Effects of long-term low intensity aerobic training and detraining on high density Lipo protein in men and women students
Dr. W Vinu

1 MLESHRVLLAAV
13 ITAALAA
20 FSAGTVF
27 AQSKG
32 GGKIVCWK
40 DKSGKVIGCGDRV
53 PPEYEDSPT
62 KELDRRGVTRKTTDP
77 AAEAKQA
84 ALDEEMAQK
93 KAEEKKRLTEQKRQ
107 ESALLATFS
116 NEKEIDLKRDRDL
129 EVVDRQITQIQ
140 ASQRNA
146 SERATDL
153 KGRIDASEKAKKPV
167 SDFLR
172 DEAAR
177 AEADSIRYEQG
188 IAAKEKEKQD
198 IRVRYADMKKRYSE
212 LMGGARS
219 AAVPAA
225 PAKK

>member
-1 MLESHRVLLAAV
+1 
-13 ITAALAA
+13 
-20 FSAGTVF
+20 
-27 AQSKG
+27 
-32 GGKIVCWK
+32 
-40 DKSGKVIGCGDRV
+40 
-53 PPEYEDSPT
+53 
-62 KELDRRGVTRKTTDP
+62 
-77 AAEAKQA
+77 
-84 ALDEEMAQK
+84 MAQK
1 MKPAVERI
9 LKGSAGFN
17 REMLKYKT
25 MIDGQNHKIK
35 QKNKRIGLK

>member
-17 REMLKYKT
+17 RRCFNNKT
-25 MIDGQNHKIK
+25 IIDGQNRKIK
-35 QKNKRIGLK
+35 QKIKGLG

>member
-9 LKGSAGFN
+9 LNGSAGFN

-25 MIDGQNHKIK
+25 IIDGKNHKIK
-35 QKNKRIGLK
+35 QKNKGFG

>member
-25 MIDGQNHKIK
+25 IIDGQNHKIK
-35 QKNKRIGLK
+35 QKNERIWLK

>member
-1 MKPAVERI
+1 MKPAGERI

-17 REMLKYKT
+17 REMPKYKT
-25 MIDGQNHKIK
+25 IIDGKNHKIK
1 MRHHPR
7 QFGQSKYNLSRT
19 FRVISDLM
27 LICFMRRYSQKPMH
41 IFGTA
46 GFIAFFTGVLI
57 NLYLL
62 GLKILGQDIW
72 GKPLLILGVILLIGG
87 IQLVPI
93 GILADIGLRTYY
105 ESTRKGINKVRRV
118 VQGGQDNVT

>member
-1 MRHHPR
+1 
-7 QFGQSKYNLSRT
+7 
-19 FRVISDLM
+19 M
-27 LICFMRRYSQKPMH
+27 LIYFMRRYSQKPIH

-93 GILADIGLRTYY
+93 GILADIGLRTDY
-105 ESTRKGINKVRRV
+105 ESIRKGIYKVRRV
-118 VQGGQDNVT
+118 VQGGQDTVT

The experimental design used for this study was similar to a random group design. It consisted of two different populations namely men and women students. Fifteen men subjects and fifteen women subjects were selected randomly from the above population. All the two experimental groups underwent low intensity aerobic training and were tested prior to and immediately after the experimentation on serum lipoprotein. To find out the detraining effect the blood samples were collected and tested onhigh density lipoprotein once in a week (Five Times) after the regular low intensity aerobic training for16 weeks. The data collected from experimental group I and group II prior to and after the completion of the training period were statistically analysed for significant difference if any, by applying dependent ‘t’ test. To eliminate the influence of pretest, the net mean gains of experimental groups were computed separately. The paired mean gains of experimental groups were tested for significance by applying independent ‘t’ ratio. Repeated measures of ANOVA were used to find out the detraining effect of group I and group II. Whenever the 'F' ratio was found to be significant, Scheffe’s test was used as post-hoc test to determine which of the paired means differed significantly. The level of confidence was fixed at 0.05 levels. the results of the study indicate that low intensity aerobic training increase high density lipoprotein for all the two groups namely men and women groups. It also indicated that the increase for men was greater than women group. Both men and women group showed significant increase in high density lipoprotein the results of the study indicate that the five weeks of detraining progamme, (after the 16 weeks’ low intensity aerobic training) decrease the HDL-C level among the men and women groups.